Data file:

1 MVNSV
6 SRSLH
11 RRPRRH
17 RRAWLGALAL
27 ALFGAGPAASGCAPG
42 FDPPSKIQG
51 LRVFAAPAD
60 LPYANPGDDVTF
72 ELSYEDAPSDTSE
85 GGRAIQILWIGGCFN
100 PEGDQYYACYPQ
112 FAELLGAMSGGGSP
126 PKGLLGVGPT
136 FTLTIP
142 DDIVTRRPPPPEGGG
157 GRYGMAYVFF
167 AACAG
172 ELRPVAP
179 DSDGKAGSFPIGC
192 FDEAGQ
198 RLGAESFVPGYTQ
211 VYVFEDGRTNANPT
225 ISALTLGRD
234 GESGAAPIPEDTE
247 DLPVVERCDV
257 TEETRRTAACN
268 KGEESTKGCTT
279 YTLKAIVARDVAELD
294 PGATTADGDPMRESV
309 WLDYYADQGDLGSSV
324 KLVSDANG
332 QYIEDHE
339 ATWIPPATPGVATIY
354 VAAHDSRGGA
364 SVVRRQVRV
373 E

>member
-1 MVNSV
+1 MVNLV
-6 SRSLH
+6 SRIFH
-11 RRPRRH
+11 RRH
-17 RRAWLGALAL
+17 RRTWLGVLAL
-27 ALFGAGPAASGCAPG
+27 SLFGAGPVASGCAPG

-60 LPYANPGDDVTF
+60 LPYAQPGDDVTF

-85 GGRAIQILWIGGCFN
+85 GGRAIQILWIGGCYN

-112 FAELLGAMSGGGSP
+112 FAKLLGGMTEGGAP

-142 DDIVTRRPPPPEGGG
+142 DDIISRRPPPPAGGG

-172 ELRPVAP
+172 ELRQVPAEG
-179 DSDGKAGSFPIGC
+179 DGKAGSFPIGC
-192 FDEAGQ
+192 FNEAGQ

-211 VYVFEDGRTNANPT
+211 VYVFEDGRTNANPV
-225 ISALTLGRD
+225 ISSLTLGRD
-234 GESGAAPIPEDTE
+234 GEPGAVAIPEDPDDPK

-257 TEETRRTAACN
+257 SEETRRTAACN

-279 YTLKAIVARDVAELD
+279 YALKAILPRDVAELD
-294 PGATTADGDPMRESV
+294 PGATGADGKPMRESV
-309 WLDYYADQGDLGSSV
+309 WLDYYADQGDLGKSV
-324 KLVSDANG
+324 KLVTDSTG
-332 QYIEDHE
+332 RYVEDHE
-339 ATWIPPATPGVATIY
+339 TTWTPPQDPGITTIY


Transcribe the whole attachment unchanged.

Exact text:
1 MVNSV
6 SRSLH
11 RRPRRH
17 RRAWLGALAL
27 ALFGAGPAASGCAPG
42 FDPPSKIQG
51 LRVFAAPAD
60 LPYANPGDDVTF
72 ELSYEDAPSDTSE
85 GGRAIQILWIGGCFN
100 PEGDQYYACYPQ
112 FAELLGAMSGGGSP
126 PKGLLGVGPT
136 FTLTIP
142 DDIVTRRPPPPEGGG
157 GRYGMAYVFF
167 AACAG
172 ELRPVAP
179 DSDGKAGSFPIGC
192 FDEAGQ
198 RLGAESFVPGYTQ
211 VYVFEDGRTNANPT
225 ISALTLGRD
234 GESGAAPIPEDTE
247 DLPVVERCDV
257 TEETRRTAACN
268 KGEESTKGCTT
279 YTLKAIVARDVAELD
294 PGATTADGDPMRESV
309 WLDYYADQGDLGSSV
324 KLVSDANG
332 QYIEDHE
339 ATWIPPATPGVATIY
354 VAAHDSRGGA
364 SVVRRQVRV
373 E

>member
-1 MVNSV
+1 MVNLV
-6 SRSLH
+6 SRIFH
-11 RRPRRH
+11 RRH
-17 RRAWLGALAL
+17 RRTWLGVLAL
-27 ALFGAGPAASGCAPG
+27 SLFGAGPVASGCAPG

-60 LPYANPGDDVTF
+60 LPYAQPGDDVTF

-85 GGRAIQILWIGGCFN
+85 GGRAIQILWIGGCYN

-112 FAELLGAMSGGGSP
+112 FAKLLGGMTEGGAP

-142 DDIVTRRPPPPEGGG
+142 DDIISRRPPPPAGGG

-172 ELRPVAP
+172 ELRQVPAEG
-179 DSDGKAGSFPIGC
+179 DGKAGSFPIGC
-192 FDEAGQ
+192 FNEAGQ

-211 VYVFEDGRTNANPT
+211 VYVFEDGRTNANPV
-225 ISALTLGRD
+225 ISSLTLGRD
-234 GESGAAPIPEDTE
+234 GEPGAVAIPEDPDDPK

-257 TEETRRTAACN
+257 SEETRRTAACN

-279 YTLKAIVARDVAELD
+279 YALKAILPRDVAELD
-294 PGATTADGDPMRESV
+294 PGATGADGKPMRESV
-309 WLDYYADQGDLGSSV
+309 WLDYYADQGDLGKSV
-324 KLVSDANG
+324 KLVTDSTG
-332 QYIEDHE
+332 RYVEDHE
-339 ATWIPPATPGVATIY
+339 TTWTPPQDPGITTIY